On April 25, 2014, (GBR) rocketed more than 50 percent on unusual volume due solely to a meaningless stock promotion. After the open, StockMister.com sent out promotional emails touting GBR as a buy because the company is earning millions in revenues and reporting a positive EPS. However, basic research suggests the only reason Stock Mister chose to promote GBR was that it is a low-float, microcap stock. GBR's latest 10-K shows the company has had a consistent operating-earnings loss over the past three years and that the only reason the company showed a net income the past two years was a "bad debt expense." We strongly encourage investors to sell GBR and not to invest in stocks for which they receive "hot tips." We hereby assign a SELL rating on the stock with a price target of $2.
About the company:
New Concept Energy is an oil and gas company that seeks to capitalize on unconventional reservoirs containing coalbed methane and gas shale. These gas accumulations are regionally pervasive and independent of structural and stereographic traps. This is a competitive advantage over traditional oil and gas companies because it provides the potential for development of extremely large and productive acreage positions.
GBR assembles large strategic acreage positions throughout leased land that allows the company to develop shallow and low-cost gas reserves. The company also is developing proprietary technologies that enable faster recovery times and less environmental disruption than conventional methods.
Promotional campaign from StockMister.com
After the open, we received an email from StockMister.com promoting GBR. Stock Mister is a penny-stock promoter that is in the business of being paid to promote illiquid stocks. This is done for the purpose of inducing novice investors to purchase shares so large shareholders can sell their stock. Promoters thrive on the short-term performances of their stock picks to entice investors to purchase their next pump-and-dump. Stock Mister is notorious for pumping low-float stocks, for which they were not compensated, because the lack of supply and large demand within a short time period causes the stock to rise beyond normal levels. Therefore, the rise in the stock price is unwarranted and, over the next several days or weeks, is likely to fall back to where it came from. Here is a copy of the text within the email that we received:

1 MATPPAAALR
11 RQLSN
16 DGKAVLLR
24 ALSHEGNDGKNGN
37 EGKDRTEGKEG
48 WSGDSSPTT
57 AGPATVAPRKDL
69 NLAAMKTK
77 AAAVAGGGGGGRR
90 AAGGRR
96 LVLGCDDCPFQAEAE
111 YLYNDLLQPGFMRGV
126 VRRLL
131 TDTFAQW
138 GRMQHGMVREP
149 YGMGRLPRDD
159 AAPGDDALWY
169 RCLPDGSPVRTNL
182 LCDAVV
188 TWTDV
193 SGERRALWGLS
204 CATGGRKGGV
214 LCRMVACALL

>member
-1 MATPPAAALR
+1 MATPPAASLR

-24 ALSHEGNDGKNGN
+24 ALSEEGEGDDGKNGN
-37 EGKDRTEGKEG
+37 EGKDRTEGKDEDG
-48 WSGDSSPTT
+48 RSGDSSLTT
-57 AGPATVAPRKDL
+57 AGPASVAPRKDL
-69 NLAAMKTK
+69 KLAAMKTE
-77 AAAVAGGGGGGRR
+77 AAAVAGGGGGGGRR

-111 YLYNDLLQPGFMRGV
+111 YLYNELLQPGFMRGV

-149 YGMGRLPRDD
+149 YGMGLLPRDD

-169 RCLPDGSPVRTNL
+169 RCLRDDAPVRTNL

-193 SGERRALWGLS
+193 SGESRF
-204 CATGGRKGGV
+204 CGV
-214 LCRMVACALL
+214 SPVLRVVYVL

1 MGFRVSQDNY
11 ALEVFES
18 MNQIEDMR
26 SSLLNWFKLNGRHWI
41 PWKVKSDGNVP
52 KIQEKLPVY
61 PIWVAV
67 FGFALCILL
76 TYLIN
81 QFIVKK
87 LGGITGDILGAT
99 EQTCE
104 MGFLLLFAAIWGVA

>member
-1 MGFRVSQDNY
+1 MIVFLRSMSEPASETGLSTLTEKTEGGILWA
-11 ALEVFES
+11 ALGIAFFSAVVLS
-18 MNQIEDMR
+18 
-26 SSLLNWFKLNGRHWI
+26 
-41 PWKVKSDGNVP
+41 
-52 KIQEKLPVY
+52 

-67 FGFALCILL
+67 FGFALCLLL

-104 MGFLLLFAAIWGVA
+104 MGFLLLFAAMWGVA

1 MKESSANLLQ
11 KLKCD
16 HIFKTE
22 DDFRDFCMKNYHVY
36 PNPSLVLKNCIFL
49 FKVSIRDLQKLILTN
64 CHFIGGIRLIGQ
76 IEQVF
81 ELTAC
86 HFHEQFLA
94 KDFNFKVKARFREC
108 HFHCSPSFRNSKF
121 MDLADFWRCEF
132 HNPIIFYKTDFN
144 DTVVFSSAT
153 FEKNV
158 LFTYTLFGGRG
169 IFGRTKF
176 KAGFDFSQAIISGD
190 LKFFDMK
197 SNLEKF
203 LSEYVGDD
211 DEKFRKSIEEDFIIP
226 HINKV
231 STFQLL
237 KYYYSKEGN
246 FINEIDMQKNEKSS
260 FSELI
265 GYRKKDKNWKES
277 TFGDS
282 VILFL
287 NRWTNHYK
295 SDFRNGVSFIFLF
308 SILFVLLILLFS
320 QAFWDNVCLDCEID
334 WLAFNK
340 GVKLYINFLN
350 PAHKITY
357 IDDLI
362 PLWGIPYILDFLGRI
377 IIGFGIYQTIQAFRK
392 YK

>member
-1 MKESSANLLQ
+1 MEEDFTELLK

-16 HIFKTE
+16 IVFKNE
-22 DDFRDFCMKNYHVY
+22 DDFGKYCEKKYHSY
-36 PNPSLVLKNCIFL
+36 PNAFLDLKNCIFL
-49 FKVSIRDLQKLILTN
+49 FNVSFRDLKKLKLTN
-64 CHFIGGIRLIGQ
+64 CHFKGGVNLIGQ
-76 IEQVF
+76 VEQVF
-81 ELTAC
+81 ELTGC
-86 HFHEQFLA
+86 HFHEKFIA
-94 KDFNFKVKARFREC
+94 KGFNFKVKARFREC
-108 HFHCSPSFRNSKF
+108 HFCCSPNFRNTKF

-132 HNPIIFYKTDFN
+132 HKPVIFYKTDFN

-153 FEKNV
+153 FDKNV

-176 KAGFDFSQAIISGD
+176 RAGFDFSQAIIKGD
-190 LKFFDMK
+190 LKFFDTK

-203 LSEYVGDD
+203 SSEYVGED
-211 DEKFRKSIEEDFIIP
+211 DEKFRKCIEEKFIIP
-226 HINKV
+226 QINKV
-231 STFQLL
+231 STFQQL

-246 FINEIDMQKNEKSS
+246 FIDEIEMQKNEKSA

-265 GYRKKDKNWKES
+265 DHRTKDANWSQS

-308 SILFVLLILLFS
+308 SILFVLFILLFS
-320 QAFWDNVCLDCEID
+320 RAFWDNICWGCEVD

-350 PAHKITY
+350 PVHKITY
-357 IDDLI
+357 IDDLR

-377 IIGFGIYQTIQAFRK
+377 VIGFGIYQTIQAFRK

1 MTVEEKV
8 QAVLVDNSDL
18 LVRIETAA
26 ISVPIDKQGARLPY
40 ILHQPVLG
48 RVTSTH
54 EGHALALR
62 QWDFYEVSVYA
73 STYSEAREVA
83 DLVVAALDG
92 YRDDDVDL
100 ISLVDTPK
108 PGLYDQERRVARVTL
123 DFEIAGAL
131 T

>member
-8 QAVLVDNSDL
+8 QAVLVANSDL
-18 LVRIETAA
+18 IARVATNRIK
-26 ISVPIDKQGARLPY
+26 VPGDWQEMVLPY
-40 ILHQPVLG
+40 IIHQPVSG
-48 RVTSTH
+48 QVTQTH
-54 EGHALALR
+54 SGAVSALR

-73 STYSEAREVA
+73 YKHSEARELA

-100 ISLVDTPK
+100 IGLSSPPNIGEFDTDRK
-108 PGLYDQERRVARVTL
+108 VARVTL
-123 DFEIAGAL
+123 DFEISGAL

On average, StockMister's promotions plummeted by 78 percent from promotional highs
Below is a table created by taking all of StockMister's uncompensated promotions going back to March 2014. After gathering prices before, during and after each promotion, we found that on average, the promoted stocks fell by 78 percent from their highs. We also found that eventually, the stocks tend to fall back to around the levels they were at before the promotion. Therefore, we conclude GBR is likely to fall back to around $2 in the coming weeks.
StockMister claims GBR is a buy because GBR is doing millions in revenue and is actually reporting positive EPS. However, when looking through the most recent 10-K, we find that over the past three years, GBR has had a consistent operating-earnings loss and that the only reason the company showed a net income over the past two years was from a "bad debt expense." It is our belief that the only reason Stock Mister chose to promote GBR was that it is a low-float, microcap stock.
Stock Mister makes money by taking advantage of naive investors. Therefore, we strongly recommend that you don't follow StockMister.com or any other email promotion that you receive. We have contacted the company and were told they are unaware of any stock promotion and were referenced to its statement on Friday on unusual activity. We recommend that investors sell GBR into this unwarranted rise in price, and we assign a SELL rating on the stock with a price target of $2.
Disclosure: I am short GBR. I wrote this article myself, and it expresses my own opinions. I am not receiving compensation for it. I have no business relationship with any company whose stock is mentioned in this article.
Editor's Note: This article covers one or more stocks trading at less than $1 per share and/or with less than a $100 million market cap. Please be aware of the risks associated with these stocks.